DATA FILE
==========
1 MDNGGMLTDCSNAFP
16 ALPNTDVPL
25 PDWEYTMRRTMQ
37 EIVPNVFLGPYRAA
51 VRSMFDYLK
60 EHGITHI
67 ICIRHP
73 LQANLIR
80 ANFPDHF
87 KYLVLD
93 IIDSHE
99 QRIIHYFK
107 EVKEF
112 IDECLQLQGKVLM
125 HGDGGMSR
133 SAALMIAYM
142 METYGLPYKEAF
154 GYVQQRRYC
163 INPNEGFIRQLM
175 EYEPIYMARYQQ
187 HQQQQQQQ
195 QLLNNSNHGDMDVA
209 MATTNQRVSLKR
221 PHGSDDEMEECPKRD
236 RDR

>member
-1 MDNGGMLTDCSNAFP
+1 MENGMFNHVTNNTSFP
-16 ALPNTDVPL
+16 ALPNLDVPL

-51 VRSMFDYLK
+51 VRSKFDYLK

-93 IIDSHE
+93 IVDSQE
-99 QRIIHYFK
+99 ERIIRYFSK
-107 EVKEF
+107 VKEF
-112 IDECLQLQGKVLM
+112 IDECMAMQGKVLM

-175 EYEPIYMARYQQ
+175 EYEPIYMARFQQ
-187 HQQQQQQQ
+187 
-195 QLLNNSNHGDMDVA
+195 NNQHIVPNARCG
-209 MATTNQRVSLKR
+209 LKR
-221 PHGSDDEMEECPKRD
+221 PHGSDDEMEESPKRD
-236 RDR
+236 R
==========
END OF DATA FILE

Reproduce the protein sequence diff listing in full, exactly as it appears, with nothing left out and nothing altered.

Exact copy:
1 MDNGGMLTDCSNAFP
16 ALPNTDVPL
25 PDWEYTMRRTMQ
37 EIVPNVFLGPYRAA
51 VRSMFDYLK
60 EHGITHI
67 ICIRHP
73 LQANLIR
80 ANFPDHF
87 KYLVLD
93 IIDSHE
99 QRIIHYFK
107 EVKEF
112 IDECLQLQGKVLM
125 HGDGGMSR
133 SAALMIAYM
142 METYGLPYKEAF
154 GYVQQRRYC
163 INPNEGFIRQLM
175 EYEPIYMARYQQ
187 HQQQQQQQ
195 QLLNNSNHGDMDVA
209 MATTNQRVSLKR
221 PHGSDDEMEECPKRD
236 RDR

>member
-1 MDNGGMLTDCSNAFP
+1 MENGMFNHVTNNTSFP
-16 ALPNTDVPL
+16 ALPNLDVPL

-51 VRSMFDYLK
+51 VRSKFDYLK

-93 IIDSHE
+93 IVDSQE
-99 QRIIHYFK
+99 ERIIRYFSK
-107 EVKEF
+107 VKEF
-112 IDECLQLQGKVLM
+112 IDECMAMQGKVLM

-175 EYEPIYMARYQQ
+175 EYEPIYMARFQQ
-187 HQQQQQQQ
+187 
-195 QLLNNSNHGDMDVA
+195 NNQHIVPNARCG
-209 MATTNQRVSLKR
+209 LKR
-221 PHGSDDEMEECPKRD
+221 PHGSDDEMEESPKRD
-236 RDR
+236 R